Barrels at Genesee Country Village’s brewery.

Geneva had its own brewery very early on, and you can visit a recreation of it at Genesee Country Village and Museum. Walter Grieve, a founder of the Village of Geneva, owned it. He had worked for Charles Williamson, which may be how he ended up in Geneva. Scottish nobleman Thomas Douglas described the brewery in 1803, while traveling through the state. Douglas’s detailed description of the place, allowed the museum to recreate at frontier brewery. Geneva newspapers do not mention the brewery, although Grieve comes up several times before his death in 1835. Perhaps the brewery did not last long, given the ease of brewing at home and the village’s small population (325 in 1805).

Evidence for breweries after Grieve is scant. According to the census, by 1840 there were only 3 breweries in all of Ontario County. Geneva newspapers have very few advertisements or news for local breweries over the 1800s. Perhaps they were too well known to need publicizing. People may also have brewed their own beer or purchased from a neighbor. In historical references, the newspaper editor mentions Ryan brewery on the south end of Exchange Street at mid century, near where Washington Street came down to Seneca Lake. Mothers sent their children there to buy yeast for making bread.


Ad for James Alexander’s New Mineral Springs Brewery, 1873.

In 1864, the Geneva Gazette announced the welcome arrival of James Alexander from Oswego, who had purchased the Clinton Hotel and buildings on Lake Street he intended to remodel into a brewery. The brewery opened in March of 1865, brewing “Family Ales and Porter.” The Gazette praised it for allowing Genevans to purchase their beer locally and build up the village economy. Alexander continued the business until 1873 when he sold the brewery “to a party from New York City.” Occasionally the newspaper mentioned the establishment of a new brewery, but none seemed to have long-term success.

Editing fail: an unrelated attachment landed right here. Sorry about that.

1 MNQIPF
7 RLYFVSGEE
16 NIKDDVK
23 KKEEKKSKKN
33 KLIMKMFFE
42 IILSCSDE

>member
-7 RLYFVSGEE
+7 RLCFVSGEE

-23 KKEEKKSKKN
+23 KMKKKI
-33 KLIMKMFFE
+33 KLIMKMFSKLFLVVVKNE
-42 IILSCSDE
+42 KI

Congress Beer made in Syracuse advertised in the Geneva paper in the early 1900s.

Larger breweries began to replace small operations in cities across the country. Bottled beer advertisements from several regional breweries appeared in the local papers. Edgar Parker, the editor of the Geneva Advertiser and Gazette and a local booster, regularly repeated rumors that a serious bottling business was coming to Geneva. The stories finally came true with the establishment of the Geneva Brewing Company on Border City Road just outside the city in 1908.

Geneva Brewing Company was a large business owned by stock holders from outside Geneva and managed by men from Buffalo. The company expanded to include an ice business in 1909. Most of the business was destroyed by a fire in 1914, and one of the managers was charged with arson. The jury acquitted the man, but insurance company denied the owners’ claim, and the business went bankrupt. The remaining equipment was disbursed at auction. That was the ignoble end of brewing businesses in Geneva before prohibition outlawed beer in 1920.


The Geneva Brewing Company was on Border City Road, just outside the city. It caught fire in 1914 and was not rebuilt.

If you want to celebrate the modern resurgence of local brewing, join us at Blues, Brews and BBQ at Rose Hill Mansion on Saturday, June 22, 2019 from 4 to 8 p.m.

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2 responses to “Beer Brewing in Early Geneva”

  1. Rosalind Heid says:

    My grandfather S. K. Nesster (not Nestor) was active with brewing in Geneva. Please mail me the catalog of your exhibit. Rosalind Heid

    Rosalind Heid
    [address removed for privacy]

    1. Anne Dealy says:

      Mrs. Heid,
      Thank you for your comment. I have corrected the spelling error in the post. We don’t currently have an exhibit on brewing or malthouses. This post was inspired by a fundraising event we had this past Saturday. I hope you enjoyed it.